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Does The Billable Hour Conflict With Your Business Model?

Nobody has a crystal ball that can foretell the future with complete accuracy, but it's a pretty good bet that the future of one's business (which is something any Managing Partner should be thinking about) will have a lot to do with the wellbeing of its people.

Which raises an interesting question: Does continued reliance on the billable hour as an exclusive metric for performance serve the best interests of a firm's people? If not, why not think about-- or appoint a committee of others to think about-- the incorporation of alternative metrics, as a measure of performance?

No one (certainly, not me) is suggesting that the baby be thrown out with the bath water, such that the billable hour is completely jettisoned-- incremental change allows for the ability to later address unanticipated consequences. The critical piece of the process is demonstrated flexibility and a willingness to think creatively.

Concededly, revenue is all about today and many people concerns are about tomorrow. That doesn't mean, however, that critical concerns about tomorrow can be deferred to a later date, in order to prioritize the interests of today. The two can-- and should-- be balanced responsibly, to serve both individuals and the institution for which they toil.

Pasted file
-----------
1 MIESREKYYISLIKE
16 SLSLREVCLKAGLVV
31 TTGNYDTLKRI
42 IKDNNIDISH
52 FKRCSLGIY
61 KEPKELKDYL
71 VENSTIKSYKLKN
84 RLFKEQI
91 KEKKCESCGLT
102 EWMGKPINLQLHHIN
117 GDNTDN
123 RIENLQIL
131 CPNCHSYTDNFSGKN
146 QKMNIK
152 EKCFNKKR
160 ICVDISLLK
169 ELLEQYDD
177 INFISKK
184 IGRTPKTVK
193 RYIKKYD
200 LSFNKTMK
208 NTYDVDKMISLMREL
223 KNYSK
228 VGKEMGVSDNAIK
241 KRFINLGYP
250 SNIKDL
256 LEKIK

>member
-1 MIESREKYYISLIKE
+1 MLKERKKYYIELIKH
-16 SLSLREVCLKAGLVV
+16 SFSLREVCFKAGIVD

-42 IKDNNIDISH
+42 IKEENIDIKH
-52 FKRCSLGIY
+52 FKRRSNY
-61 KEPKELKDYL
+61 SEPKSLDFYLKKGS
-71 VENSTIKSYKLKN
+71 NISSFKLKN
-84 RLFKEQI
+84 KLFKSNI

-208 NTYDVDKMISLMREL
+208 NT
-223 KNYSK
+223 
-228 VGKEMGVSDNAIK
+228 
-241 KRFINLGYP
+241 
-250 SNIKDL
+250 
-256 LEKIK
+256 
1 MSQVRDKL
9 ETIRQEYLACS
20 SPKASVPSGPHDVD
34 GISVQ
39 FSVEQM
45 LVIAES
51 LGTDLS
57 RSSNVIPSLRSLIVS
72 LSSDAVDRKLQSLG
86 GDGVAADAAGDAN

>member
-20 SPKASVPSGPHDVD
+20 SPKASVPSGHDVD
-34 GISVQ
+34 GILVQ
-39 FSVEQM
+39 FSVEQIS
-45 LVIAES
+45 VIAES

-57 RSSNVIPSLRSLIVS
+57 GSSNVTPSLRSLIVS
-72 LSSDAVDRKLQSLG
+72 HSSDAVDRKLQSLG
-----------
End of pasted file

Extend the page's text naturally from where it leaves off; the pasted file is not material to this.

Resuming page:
The billable hour is the status quo, and that must change. Lawyers can be a shining example of that change-- for the good of not only their institutions, but also for the good of their people. "Me" and "my" can become "us" and "ours", by minimizing billable hours and emphasizing new performance metrics-- metrics that measure the value of the individual to the collective enterprise in new, alternative ways.

Measuring time is easy, but it doesn't account for the toll that it takes on the people being measured, and that is simply not sustainable.

Wellbeing is a critical facet of sustainability-- let's make that our new business model!


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